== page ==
Robogol 2014

ICMI 2014

The International Conference on Multimodal Interaction, ICMI 2014, will take place at Bogazici University, Istanbul (Turkey), November 12-16th, 2014.

PhD Graduates

15 PhD graduates from Computer Engineering

About Us...

Introduction to Machine Learning, third edition

Third Edition of Ethem Alpaydın's Introduction to Machine Learning is now available.


ACM-ICPC Prgramming Winter Camp was held in Bogazici

Senior Projects

2014 Spring graduates presented their senior projects.

Department Overview

The Computer Engineering Department (CmpE), with its 21 full-time faculty members, holds the largest research groups on Computer and Sensor Networks, Video and Image Processing, Robotics and Artificial Intelligence in Turkey.

With approximately 200 graduate students, enrolled in 2-year Master of Science (with thesis) and PhD programs, CmpE has the largest graduate program in Turkey.

The undergraduate program in computer engineering is designed so that students have a balanced background in computer hardware, software, and computer applications, and that they can adopt themselves to rapidly changing technology in their professional carrier.

The research labs and the research projects span a wide spectrum ranging from embedded system design and real time operating systems to parallel, distributed and ubiquitous computing and multi-agent systems, including various aspects such as multimedia communications, security, and human computer interaction.

Upcoming Events


  1. CmpE 579 Seminar - When students sprint: Experiences with athletic software engineering 12:00pm-1:00pm
    • Start time: 12:00pm
    • End date: Tuesday, September 30th
    • End time: 01:00pm
    • Published: Sunday, September 28th
    • Description:

      Speaker: Philip Johnson

      Title: When students sprint: Experiences with athletic software engineering

      Information technology is disrupting higher education. Traditional
      pedagogies like the “sage on a stage” are being challenged by “flipped”
      classrooms, in which lectures are moved out of the classroom and onto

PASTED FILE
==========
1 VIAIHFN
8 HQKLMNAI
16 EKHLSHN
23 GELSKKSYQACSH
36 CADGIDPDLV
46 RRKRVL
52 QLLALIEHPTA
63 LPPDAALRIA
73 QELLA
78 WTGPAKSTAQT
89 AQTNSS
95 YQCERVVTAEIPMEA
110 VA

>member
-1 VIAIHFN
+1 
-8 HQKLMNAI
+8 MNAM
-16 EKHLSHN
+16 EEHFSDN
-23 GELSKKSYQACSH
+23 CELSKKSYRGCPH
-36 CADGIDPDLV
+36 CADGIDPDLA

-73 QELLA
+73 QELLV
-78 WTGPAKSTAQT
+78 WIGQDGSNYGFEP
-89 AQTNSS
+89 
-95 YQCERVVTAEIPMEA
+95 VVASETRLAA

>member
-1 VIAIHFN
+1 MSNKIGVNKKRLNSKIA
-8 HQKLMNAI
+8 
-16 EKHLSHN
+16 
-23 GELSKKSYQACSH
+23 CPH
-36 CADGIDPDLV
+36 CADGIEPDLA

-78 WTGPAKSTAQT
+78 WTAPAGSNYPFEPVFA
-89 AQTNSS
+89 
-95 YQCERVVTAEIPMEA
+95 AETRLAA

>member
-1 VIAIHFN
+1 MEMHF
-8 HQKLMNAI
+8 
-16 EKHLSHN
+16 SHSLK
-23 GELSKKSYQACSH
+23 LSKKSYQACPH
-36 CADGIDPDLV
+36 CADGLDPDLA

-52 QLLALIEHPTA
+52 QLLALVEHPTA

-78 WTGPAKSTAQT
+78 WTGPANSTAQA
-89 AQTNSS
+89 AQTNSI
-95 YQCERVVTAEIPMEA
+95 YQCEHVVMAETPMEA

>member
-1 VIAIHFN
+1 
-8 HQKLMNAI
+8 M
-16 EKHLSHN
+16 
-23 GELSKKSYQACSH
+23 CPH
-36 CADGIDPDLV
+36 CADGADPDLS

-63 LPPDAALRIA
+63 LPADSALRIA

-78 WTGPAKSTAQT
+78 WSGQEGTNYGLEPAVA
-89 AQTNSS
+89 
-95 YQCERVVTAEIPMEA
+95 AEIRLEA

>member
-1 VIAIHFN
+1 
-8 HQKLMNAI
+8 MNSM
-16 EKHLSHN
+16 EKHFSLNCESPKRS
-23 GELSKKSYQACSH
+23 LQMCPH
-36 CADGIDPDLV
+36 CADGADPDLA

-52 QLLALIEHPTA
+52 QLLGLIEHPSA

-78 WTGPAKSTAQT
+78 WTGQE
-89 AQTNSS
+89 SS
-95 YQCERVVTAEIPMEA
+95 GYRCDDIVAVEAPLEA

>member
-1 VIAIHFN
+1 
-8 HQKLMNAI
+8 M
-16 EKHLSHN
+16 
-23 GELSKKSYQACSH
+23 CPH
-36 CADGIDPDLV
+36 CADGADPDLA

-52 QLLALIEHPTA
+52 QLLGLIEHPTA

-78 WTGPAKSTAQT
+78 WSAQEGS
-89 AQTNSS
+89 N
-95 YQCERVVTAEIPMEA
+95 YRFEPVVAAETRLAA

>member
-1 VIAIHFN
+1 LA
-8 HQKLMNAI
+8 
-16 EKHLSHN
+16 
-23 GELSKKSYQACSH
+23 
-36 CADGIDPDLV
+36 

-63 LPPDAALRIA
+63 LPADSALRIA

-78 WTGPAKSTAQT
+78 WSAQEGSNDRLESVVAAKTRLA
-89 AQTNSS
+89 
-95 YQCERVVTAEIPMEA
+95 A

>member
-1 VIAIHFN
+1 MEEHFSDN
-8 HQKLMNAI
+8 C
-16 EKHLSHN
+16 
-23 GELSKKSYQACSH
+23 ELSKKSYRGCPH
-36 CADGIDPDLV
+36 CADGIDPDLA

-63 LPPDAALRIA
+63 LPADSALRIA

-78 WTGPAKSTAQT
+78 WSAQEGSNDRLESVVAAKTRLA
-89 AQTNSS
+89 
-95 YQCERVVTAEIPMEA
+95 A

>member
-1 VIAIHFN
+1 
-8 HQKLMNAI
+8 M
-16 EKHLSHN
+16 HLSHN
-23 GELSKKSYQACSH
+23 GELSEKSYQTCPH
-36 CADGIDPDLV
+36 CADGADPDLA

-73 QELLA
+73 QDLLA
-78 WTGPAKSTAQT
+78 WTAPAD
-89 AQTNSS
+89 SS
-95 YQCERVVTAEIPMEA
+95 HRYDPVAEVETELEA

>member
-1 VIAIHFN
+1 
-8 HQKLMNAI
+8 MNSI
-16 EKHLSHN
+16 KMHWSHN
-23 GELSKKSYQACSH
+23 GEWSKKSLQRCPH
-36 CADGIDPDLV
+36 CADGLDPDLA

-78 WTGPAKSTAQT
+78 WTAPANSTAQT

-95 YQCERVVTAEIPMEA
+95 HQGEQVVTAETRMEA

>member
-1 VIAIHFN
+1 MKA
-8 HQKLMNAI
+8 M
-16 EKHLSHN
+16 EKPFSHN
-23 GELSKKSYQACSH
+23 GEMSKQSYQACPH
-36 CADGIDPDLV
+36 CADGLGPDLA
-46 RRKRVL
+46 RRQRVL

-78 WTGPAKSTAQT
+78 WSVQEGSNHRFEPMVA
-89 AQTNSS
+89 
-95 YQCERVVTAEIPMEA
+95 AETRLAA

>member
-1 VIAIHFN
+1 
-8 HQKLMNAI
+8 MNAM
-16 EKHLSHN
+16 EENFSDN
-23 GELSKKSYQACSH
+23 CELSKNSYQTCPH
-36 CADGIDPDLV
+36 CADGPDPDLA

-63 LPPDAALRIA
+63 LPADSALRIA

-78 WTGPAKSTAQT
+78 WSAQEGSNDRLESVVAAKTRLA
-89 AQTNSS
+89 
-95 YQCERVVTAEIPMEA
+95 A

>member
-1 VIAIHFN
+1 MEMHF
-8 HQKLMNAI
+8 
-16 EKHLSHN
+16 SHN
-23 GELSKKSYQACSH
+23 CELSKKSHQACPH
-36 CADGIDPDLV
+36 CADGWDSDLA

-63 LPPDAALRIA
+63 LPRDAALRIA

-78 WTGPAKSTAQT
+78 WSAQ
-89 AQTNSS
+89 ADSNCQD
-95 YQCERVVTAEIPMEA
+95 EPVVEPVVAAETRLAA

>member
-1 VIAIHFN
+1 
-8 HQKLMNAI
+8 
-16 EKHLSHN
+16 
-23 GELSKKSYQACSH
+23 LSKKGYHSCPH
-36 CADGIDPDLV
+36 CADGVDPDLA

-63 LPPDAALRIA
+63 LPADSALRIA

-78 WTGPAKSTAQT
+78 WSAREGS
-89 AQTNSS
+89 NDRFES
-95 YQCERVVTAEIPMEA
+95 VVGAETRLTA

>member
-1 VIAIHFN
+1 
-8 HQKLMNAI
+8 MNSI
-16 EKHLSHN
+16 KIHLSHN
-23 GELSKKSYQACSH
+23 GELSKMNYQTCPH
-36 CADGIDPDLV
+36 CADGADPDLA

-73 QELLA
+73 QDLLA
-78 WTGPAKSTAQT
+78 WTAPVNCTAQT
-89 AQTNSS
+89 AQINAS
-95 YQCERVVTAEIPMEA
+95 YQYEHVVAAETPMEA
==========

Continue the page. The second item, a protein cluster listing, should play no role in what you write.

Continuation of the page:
YouTube, and massively open online courses (MOOCs), which dispense with
      classrooms altogether in order to reach tens of thousands of students in
      a single course. Yet these new approaches create new problems: research
      suggests that students viewing course videos “tune out” after six
      minutes, and MOOCs have attrition rates of 90% or more. It is clear that
      much opportunity for experimentation and progress remains.

      In this talk, I present findings from one such experiment: an “athletic”
      pedagogy developed for my software engineering curriculum in Fall 2013.
      I designed the approach to incentivize my students to acquire fluency
      with software development tools and technologies, a traditionally
      difficult goal due to the time investment and focus required from the
      students. End-of-semester course evaluations revealed that 100% of the
      students preferred the athletic approach, and 80% of the students
      thought it improved their ability to focus. In addition, 50% of the
      students voluntarily participated in a Startup Weekend requiring them to
      exercise fluency to create a brand new software application in just 36

      To simplify experimentation with future athletic (and non-athletic)
      courses, I designed the Morea Framework using GitHub, Jekyll, and
      Twitter Bootstrap in Spring 2014. Morea implements a “pedagogical
      pattern” where a course consists of a set of modules, and modules
      consist of learning outcomes, readings, experiences, and assessments. I
      will show how Morea lets you “clone” my entire athletic software
      engineering course to use as a basis for your own pedagogical explorations.

      Philip Johnson is a Professor and Associate Chair in the Department of
      Information and Computer Sciences at the University of Hawaii. He
      received B.S. degrees in both Biology and Computer Science from the
      University of Michigan in 1980, and a Ph.D. in Computer Science from the
      University of Massachusetts in 1990. He is Director of the Collaborative
      Software Development Laboratory, which pursues research in software
      engineering, the smart grid, gamification, educational technologies,
      human-computer interaction, and computer supported cooperative work.
      Johnson is active in the Hawaii technology community, has co-founded two
      software startups, and has served on the Board of Directors of several
      technology companies. More details are available at:

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